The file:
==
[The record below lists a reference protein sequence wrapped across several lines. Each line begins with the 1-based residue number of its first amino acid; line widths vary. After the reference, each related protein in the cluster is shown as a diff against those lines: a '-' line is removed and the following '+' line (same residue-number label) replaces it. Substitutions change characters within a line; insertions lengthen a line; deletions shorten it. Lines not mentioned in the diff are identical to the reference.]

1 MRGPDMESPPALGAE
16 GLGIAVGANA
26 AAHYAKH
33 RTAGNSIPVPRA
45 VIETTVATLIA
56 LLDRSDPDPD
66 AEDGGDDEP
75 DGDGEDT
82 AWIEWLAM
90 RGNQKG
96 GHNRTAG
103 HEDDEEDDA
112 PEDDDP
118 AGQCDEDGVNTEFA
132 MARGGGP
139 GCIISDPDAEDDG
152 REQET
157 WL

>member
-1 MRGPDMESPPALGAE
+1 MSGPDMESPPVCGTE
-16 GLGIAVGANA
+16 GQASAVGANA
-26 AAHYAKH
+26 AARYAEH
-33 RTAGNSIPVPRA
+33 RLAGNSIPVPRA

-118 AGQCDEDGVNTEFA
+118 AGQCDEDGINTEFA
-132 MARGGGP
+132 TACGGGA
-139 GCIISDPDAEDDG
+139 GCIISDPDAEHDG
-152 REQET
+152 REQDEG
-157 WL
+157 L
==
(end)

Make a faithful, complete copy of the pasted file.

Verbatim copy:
[The record below lists a reference protein sequence wrapped across several lines. Each line begins with the 1-based residue number of its first amino acid; line widths vary. After the reference, each related protein in the cluster is shown as a diff against those lines: a '-' line is removed and the following '+' line (same residue-number label) replaces it. Substitutions change characters within a line; insertions lengthen a line; deletions shorten it. Lines not mentioned in the diff are identical to the reference.]

1 MRGPDMESPPALGAE
16 GLGIAVGANA
26 AAHYAKH
33 RTAGNSIPVPRA
45 VIETTVATLIA
56 LLDRSDPDPD
66 AEDGGDDEP
75 DGDGEDT
82 AWIEWLAM
90 RGNQKG
96 GHNRTAG
103 HEDDEEDDA
112 PEDDDP
118 AGQCDEDGVNTEFA
132 MARGGGP
139 GCIISDPDAEDDG
152 REQET
157 WL

>member
-1 MRGPDMESPPALGAE
+1 MSGPDMESPPVCGTE
-16 GLGIAVGANA
+16 GQASAVGANA
-26 AAHYAKH
+26 AARYAEH
-33 RTAGNSIPVPRA
+33 RLAGNSIPVPRA

-118 AGQCDEDGVNTEFA
+118 AGQCDEDGINTEFA
-132 MARGGGP
+132 TACGGGA
-139 GCIISDPDAEDDG
+139 GCIISDPDAEHDG
-152 REQET
+152 REQDEG
-157 WL
+157 L